In the nineteenth century, Cincinnati was an American boomtown in the heart of the country. Throughout much of the 19th century, it was listed among the top 10 U.S. cities by population, surpassed only by New Orleans and the older, established settlements of the United States eastern seaboard; and the sixth-biggest city for a period spanning 1840 until 1860. As Cincinnati was the first city founded after the American Revolution as well as the first major inland city in the country, it is thought of as the first purely "American" city.
Cincinnati developed with fewer immigrants or influence from Europe than east coast cities in the same period; however, it received a significant number of German immigrants, who founded many of the city's cultural institutions. By the end of the 19th century, with the shift from steamboats to railroads drawing off freight shipping, trade patterns had altered and Cincinnati's growth slowed considerably. The city was surpassed in population by other inland cities, particularly Chicago, which developed based on strong commodity exploitation, economics, and the railroads; and St. Louis, which for decades after the Civil War served as the gateway to westward migration.
Cincinnati is home to three major sports teams: the Cincinnati Reds, the oldest team in Major League Baseball; the Cincinnati Bengals of the National Football League; and the FC Cincinnati United Soccer League team. The city's largest institution of higher education, the University of Cincinnati, was founded in 1819 as a municipal college and is now ranked as one of the 50 largest in the United States. Cincinnati is home to historic architecture with many structures in the urban core having remained intact for 200 years. In the late 1800s, Cincinnati was commonly referred to as the "Paris of America", due mainly to such ambitious architectural projects as the Music Hall, Cincinnatian Hotel, and Shillito Department Store. Cincinnati is the birthplace of William Howard Taft, the 27th President of the United States.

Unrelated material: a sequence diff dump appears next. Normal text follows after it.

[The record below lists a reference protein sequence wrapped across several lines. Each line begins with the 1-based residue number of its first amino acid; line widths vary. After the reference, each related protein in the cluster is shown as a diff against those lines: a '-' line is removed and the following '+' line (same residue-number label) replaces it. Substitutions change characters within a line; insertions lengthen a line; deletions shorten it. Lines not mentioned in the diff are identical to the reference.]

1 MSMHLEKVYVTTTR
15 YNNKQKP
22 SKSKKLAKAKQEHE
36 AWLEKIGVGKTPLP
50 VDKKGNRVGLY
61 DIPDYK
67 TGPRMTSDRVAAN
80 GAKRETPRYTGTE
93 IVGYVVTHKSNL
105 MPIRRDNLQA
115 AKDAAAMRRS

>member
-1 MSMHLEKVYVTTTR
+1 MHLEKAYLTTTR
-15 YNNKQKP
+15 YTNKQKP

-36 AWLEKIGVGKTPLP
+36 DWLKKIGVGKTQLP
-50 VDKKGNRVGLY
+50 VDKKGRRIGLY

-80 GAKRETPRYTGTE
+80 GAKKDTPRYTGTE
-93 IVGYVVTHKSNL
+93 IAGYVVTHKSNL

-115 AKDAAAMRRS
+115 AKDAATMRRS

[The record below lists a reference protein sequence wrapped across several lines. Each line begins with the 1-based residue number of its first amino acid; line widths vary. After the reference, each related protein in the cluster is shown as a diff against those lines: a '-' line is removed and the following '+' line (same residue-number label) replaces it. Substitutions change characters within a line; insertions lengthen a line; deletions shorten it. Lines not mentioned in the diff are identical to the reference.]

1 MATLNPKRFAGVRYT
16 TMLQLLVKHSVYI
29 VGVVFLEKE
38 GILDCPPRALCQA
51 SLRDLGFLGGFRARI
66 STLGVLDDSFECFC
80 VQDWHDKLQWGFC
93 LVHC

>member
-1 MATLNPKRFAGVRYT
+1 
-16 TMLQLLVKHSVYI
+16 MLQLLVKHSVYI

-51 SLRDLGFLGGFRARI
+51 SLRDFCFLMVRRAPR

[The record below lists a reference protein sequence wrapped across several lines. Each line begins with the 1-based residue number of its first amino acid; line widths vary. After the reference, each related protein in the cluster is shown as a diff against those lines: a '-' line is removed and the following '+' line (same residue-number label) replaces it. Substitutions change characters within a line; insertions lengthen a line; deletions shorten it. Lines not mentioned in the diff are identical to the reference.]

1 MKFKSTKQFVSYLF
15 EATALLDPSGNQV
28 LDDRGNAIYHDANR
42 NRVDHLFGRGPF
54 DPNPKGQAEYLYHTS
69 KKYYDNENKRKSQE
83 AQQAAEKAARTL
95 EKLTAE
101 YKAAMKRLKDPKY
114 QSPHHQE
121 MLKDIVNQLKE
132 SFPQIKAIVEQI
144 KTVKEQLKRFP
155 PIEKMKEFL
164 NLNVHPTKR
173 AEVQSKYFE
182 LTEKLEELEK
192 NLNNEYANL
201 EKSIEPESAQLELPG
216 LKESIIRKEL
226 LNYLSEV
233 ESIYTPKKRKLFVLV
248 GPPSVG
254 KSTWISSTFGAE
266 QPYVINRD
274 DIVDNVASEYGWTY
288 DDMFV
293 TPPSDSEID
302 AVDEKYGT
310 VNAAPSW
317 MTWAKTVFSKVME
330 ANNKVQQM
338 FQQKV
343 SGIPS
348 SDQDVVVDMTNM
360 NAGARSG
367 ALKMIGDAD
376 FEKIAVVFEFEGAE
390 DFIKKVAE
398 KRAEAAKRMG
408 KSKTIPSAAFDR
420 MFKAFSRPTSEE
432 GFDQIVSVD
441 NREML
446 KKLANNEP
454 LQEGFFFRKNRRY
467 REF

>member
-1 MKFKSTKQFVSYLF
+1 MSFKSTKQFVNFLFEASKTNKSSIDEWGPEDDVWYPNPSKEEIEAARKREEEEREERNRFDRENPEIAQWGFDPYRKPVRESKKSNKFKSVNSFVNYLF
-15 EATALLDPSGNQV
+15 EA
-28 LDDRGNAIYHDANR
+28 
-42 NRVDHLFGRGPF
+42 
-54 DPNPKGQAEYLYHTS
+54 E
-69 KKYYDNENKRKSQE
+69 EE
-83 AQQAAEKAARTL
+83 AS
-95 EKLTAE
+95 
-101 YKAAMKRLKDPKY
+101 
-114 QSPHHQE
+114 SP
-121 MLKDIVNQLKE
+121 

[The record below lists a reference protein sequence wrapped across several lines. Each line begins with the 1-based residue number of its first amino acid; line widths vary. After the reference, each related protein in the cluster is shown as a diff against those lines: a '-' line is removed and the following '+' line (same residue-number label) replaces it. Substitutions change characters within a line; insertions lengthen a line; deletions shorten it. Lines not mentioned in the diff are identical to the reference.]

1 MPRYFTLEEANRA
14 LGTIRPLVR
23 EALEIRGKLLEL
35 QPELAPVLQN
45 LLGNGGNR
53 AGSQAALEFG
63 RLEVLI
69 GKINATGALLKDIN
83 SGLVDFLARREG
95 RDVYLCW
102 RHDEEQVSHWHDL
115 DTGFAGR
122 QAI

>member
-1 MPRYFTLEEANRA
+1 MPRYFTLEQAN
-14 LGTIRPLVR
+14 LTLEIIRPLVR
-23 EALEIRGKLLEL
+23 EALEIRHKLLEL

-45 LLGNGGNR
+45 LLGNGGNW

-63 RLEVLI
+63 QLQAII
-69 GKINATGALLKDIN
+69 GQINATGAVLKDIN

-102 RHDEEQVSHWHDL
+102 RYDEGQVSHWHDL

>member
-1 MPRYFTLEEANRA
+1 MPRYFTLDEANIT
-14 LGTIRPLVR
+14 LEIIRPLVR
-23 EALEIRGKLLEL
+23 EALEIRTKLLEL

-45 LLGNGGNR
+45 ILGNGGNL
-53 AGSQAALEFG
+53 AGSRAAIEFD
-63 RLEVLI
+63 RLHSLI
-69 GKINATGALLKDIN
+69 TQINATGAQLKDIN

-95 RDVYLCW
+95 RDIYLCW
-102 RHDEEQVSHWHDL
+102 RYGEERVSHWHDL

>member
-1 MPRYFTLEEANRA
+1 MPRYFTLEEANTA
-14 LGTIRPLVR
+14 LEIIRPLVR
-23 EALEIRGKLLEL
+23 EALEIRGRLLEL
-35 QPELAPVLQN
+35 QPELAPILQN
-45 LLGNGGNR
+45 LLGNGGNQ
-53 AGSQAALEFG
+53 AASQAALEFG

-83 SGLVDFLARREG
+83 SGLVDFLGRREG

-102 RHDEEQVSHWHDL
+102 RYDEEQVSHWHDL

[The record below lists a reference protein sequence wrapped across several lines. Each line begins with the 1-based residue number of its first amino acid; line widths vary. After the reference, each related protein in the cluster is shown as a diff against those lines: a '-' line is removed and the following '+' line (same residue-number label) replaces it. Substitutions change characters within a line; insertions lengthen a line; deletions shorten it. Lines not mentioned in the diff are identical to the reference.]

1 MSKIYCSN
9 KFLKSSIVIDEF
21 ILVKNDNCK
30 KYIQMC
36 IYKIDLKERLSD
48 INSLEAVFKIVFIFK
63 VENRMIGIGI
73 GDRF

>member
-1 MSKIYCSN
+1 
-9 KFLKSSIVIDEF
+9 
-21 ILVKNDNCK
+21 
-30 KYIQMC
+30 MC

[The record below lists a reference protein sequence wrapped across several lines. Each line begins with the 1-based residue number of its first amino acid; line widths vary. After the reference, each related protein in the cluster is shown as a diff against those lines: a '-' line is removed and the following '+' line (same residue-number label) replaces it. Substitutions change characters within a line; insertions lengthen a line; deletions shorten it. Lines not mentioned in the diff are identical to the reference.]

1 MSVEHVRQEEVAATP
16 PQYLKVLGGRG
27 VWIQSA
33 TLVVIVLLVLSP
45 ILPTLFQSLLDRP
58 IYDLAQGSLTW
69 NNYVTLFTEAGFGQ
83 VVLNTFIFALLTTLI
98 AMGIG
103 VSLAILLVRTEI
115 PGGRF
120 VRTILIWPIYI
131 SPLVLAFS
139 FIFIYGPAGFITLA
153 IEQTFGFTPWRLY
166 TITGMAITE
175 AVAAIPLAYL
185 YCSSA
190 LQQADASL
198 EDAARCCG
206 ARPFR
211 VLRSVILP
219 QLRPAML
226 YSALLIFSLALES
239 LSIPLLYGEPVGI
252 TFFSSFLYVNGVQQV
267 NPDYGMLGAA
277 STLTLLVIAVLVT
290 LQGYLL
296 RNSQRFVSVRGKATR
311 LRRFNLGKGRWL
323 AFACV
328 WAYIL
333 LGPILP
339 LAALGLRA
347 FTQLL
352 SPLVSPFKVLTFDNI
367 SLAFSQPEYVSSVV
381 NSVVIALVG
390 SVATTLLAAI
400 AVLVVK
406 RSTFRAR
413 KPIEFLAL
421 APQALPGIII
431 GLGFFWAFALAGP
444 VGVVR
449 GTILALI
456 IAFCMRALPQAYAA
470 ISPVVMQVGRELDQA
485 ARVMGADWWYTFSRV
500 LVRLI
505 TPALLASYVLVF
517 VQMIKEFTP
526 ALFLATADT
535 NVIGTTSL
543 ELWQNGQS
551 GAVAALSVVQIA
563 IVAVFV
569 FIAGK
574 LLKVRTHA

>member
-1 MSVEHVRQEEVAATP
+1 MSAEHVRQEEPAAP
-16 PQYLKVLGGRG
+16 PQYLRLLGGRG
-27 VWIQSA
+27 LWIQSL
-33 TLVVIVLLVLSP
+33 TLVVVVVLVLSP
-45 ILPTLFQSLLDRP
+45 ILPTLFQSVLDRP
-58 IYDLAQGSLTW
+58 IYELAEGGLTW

Cincinnati began in 1788 when Mathias Denman, Colonel Robert Patterson and Israel Ludlow landed at a spot at the northern bank of the Ohio opposite the mouth of the Licking and decided to settle there. The original surveyor, John Filson, named it "Losantiville". In 1790, Arthur St. Clair, the governor of the Northwest Territory, changed the name of the settlement to "Cincinnati" in honor of the Society of the Cincinnati, made up of Revolutionary War veterans, of which he was a member; which was in turn named for Lucius Quinctius Cincinnatus, a dictator in the early Roman Republic who saved Rome from a crisis, and then retired to farming because he didn't want to remain in power.
The introduction of steamboats on the Ohio River in 1811 opened up its trade to more rapid shipping, and the city established commercial ties with St. Louis, Missouri and especially New Orleans downriver. Cincinnati was incorporated as a city on March 1, 1819. Exporting pork products and hay, it became a center of pork processing in the region. From 1810 to 1830 its population nearly tripled, from 9,642 to 24,831. Completion of the Miami and Erie Canal in 1827 to Middletown, Ohio further stimulated businesses, and employers struggled to hire enough people to fill positions. The city had a labor shortage until large waves of immigration by Irish and Germans in the late 1840s. The city grew rapidly over the next two decades, reaching 115,000 people by the year 1850.